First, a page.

Israel will be added to US Visa Waiver Program by 2023, minister predicts

Ayelet Shaked says she’s optimistic after meeting with US homeland security secretary, insists Israel won’t have to offer something in exchange

Jacob Magid is The Times of Israel's US bureau chief

Interior Minister Ayelet Shaked meets with Alejandro Mayorkas, the US Secretary of Homeland Security, on November 18, 2021. (Shmulik Almani/Interior Ministry)
Interior Minister Ayelet Shaked meets with Alejandro Mayorkas, the US Secretary of Homeland Security, on November 18, 2021. (Shmulik Almani/Interior Ministry)

WASHINGTON — Israelis will be able to visit the United States without a visa beginning in 2023, Interior Minister Ayelet Shaked predicted Thursday, after holding a meeting on the matter with US Secretary of Homeland Security Alejandro Mayorkas in Washington.

“The two of us are determined to advance the waiver exemption for Israelis. There are a few obstacles but we know how to overcome them. If we succeed, starting in 2023 we can bid adieu to the lines at the American embassy,” Shaked said in a statement.

Shaked also spoke with The Times of Israel shortly after her Wednesday meeting with Mayorkas, describing the homeland security secretary as “enthusiastic” about Israel becoming the 40th country to join the US Visa Waiver Program.

Current US law requires Israelis to apply for a visa in advance of their travels to the US — a process that often takes months, as it requires scheduling an appointment at the US embassy for a background interview during which consular staff seek to ensure that incoming travelers are not looking to remain in the US indefinitely. If a candidate passes the interview process, they must then submit their passport to the embassy, and it usually takes at least several weeks before it is returned with a visa inside.

The timeline has been further drawn out as a result of the pandemic, with some Israelis reporting that the only appointments available at the embassy are for a year in advance.

For years, Israeli officials have sought to convince US administrations to add the country to the visa waiver program, but Jerusalem has been hobbled by relatively high rejection rates, mainly because of recently discharged IDF soldiers looking to travel for extended periods of time, drawing the skepticism of US visa adjudicators.

Interior Minister Ayelet Shaked meets with Alejandro Mayorkas, the US Secretary of Homeland Security and other officials, on November 18, 2021. (Shmulik Almani/Interior Ministry)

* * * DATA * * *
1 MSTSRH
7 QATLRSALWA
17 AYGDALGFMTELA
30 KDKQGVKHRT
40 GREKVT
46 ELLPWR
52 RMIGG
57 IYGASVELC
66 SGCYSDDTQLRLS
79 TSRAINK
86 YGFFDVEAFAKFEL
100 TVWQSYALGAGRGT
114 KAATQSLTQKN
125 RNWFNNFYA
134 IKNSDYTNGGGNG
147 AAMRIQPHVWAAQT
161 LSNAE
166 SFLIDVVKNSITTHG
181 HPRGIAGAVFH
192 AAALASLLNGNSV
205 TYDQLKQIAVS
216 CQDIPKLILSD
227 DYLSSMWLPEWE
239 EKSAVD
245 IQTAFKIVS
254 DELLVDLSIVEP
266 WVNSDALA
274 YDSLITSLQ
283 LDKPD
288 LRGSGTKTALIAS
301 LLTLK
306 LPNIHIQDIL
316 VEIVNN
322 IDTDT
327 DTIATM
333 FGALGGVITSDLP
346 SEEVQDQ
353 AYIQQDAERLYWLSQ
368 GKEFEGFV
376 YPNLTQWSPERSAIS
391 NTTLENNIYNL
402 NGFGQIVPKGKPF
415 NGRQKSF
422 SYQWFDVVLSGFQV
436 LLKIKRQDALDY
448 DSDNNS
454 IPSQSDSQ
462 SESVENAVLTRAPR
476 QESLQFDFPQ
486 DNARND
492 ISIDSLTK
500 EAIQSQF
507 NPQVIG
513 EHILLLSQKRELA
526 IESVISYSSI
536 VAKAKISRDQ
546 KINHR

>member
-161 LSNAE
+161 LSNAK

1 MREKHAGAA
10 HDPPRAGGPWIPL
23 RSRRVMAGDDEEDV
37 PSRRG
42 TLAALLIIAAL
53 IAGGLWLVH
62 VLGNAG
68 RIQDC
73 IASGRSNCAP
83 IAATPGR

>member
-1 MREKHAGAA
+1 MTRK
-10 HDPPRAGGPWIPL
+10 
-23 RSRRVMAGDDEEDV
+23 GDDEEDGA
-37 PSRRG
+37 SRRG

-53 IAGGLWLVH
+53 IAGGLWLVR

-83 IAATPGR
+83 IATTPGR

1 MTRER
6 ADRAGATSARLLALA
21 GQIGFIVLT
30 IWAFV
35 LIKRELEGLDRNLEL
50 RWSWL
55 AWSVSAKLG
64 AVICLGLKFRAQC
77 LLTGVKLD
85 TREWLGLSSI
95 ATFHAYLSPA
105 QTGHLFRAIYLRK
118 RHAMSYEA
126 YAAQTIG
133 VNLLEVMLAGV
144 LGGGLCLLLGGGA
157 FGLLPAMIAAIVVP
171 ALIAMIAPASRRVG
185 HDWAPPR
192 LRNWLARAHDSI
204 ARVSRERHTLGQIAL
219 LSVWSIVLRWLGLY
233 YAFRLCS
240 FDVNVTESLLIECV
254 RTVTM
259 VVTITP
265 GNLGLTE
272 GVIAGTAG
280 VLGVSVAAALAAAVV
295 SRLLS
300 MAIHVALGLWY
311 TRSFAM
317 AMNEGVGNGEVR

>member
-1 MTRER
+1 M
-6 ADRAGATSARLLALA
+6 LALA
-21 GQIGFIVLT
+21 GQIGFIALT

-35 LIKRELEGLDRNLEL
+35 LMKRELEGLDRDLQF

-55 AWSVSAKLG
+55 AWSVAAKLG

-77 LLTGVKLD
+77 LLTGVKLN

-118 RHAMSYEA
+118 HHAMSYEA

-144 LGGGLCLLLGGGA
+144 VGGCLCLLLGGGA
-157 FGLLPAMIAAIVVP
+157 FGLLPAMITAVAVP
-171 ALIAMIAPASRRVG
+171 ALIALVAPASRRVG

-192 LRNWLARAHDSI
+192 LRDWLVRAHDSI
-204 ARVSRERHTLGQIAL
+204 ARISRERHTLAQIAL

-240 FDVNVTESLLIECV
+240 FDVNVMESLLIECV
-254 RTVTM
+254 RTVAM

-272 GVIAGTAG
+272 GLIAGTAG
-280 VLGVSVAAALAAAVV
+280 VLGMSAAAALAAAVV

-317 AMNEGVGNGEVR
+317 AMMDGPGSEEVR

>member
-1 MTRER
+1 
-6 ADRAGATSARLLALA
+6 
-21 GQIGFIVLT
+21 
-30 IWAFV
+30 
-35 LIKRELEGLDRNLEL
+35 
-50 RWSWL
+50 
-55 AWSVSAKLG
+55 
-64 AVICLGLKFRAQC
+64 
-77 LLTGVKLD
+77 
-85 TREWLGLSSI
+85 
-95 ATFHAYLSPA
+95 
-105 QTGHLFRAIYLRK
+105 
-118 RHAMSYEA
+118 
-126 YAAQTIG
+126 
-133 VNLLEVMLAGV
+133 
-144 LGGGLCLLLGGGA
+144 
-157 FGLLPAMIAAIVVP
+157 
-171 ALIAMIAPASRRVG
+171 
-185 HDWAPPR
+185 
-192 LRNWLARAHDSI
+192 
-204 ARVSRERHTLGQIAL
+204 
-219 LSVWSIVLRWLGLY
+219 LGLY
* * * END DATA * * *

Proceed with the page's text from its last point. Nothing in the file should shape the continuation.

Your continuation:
But recent months have given Israelis reason for optimism. Former Israeli ambassador to the US Gilad Erdan made the issue one of his top priorities during his just-ended one-year tenure in Washington, meeting with Mayorkas to explain that discharged soldiers are not looking to remain in the US illegally and intend to return to Israel.

During a White House meeting with Prime Minister Naftali Bennett in August, US President Joe Biden said he had instructed his staff to work on adding Israel to the visa waiver program.

The “US administration is very committed to the process of visa exemptions for Israelis, as is as the Israeli government,” Shaked said in her Thursday statement.

Mayorkas tweeted that his office “remains committed to working with Israel to help it meet all Visa Waiver Program requirements.”

“[Mayorkas] says there is a window of opportunity that needs to be taken advantage of, and he is right,” Shaked told The Times of Israel on Wednesday.

The interior minister said she ordered the establishment of an inter-ministerial team of officials to see the matter through.

Israel’s Ambassador to the US Gilad Erdan (R) shakes the hand of US President Joe Biden (C) as President Reuven Rivlin looks on in the Oval Office on June 29, 2021. (Haim Zach/GPO)

A respective US committee will travel to Israel in January for meetings with the new Israeli team, “with the goal of obtaining a visa waiver by the end of the year 2022,” Shaked said.

There are two main “obstacles” the sides will be tasked with ironing out in order to allow for Israel’s inclusion in the waiver program. The first will be lowering visa refusal rates to below three percent by October 2022. Erdan said in August that the current rate is roughly 4.5%.

The other hurdle will be granting the US access to Israeli criminal records in order to adjudicate visa requests from citizens with rap sheets — something that will require Knesset legislation, the interior minister explained.

Once the rejection rate decreases, “other obstacles will be solvable,” Erdan said in August, specifying that these include Israel’s treatment of Palestinian Americans at Ben Gurion Airport, which the US has identified as a barrier to the Jewish state’s inclusion in the waiver program.

Shaked and Mayorkas will hold monthly phone calls to review the progress of the initiative, the interior minister said.

She also raised the issue during her meeting on Wednesday with US Ambassador to Israel Tom Nides, who will be arriving in Jerusalem later this month. Shaked said that like Mayorkas, Nides is also committed to seeing the matter through and that Israel must “take advantage of this window of opportunity” because it may not return.

Asked if she expected the US to demand something from Israel in return, Shaked said, “No, they’re not tying anything to this.”

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